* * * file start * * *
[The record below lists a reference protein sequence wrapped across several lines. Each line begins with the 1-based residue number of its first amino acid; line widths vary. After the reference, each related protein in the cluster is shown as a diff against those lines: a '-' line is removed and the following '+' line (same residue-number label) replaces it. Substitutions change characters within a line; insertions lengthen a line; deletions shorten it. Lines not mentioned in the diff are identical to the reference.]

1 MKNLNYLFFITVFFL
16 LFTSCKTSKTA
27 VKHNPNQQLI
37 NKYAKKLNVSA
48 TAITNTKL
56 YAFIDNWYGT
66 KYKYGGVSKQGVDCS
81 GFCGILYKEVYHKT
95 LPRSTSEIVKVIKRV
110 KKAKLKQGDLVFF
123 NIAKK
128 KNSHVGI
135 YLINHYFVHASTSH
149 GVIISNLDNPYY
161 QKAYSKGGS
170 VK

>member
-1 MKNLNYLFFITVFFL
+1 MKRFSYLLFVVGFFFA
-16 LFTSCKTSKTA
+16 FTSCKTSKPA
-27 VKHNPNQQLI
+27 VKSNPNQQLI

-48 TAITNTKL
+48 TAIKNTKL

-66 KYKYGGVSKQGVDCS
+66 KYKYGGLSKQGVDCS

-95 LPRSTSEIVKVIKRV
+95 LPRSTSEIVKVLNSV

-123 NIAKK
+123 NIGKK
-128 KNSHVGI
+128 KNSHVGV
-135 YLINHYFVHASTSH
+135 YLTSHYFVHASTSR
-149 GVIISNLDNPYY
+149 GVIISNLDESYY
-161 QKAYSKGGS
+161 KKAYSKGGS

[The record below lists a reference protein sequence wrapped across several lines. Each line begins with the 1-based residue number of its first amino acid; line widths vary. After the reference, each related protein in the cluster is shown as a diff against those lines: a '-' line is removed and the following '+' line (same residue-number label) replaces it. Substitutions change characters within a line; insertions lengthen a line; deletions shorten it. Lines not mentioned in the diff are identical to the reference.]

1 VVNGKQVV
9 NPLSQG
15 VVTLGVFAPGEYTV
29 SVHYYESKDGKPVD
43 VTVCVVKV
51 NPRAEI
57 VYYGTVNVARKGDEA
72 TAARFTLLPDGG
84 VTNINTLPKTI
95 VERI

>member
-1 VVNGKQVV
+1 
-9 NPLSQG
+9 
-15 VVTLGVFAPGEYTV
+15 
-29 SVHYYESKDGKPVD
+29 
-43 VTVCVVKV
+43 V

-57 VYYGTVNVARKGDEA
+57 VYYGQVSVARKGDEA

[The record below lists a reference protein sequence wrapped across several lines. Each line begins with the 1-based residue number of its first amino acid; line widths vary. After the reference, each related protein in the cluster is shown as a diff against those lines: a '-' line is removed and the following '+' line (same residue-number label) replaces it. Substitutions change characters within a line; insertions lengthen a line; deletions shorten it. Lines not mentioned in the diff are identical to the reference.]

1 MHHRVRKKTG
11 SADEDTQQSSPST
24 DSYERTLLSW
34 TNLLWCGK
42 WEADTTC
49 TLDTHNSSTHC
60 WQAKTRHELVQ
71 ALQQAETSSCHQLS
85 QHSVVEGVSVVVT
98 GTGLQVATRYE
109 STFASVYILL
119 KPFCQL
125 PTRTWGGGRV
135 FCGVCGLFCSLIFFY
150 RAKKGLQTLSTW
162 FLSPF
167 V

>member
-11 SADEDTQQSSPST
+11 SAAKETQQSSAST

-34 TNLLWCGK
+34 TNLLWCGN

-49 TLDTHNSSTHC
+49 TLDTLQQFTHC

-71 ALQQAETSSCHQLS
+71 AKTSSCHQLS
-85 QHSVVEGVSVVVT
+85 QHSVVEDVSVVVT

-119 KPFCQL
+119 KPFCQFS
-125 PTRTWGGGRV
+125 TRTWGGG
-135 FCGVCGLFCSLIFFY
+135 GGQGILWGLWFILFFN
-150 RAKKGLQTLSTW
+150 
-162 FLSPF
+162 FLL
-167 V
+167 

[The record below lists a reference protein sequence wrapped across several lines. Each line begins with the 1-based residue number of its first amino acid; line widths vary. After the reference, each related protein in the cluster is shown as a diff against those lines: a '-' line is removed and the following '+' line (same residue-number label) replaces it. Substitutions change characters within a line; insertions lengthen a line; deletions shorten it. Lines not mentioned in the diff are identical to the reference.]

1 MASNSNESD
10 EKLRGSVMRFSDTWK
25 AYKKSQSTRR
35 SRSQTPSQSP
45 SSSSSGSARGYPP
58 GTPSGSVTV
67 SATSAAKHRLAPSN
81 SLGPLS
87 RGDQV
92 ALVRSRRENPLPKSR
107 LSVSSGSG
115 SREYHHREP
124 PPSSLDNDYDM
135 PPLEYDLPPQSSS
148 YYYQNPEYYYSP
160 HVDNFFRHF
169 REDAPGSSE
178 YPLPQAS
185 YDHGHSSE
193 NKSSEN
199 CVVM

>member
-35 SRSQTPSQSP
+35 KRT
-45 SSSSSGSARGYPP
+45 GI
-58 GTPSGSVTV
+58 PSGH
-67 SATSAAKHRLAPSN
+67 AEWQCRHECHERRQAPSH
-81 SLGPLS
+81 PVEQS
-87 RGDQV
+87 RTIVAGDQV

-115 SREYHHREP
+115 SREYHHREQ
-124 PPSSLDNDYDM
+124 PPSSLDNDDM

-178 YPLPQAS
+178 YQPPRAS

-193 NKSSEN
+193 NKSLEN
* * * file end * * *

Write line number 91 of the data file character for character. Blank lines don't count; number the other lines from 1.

+71 AKTSSCHQLS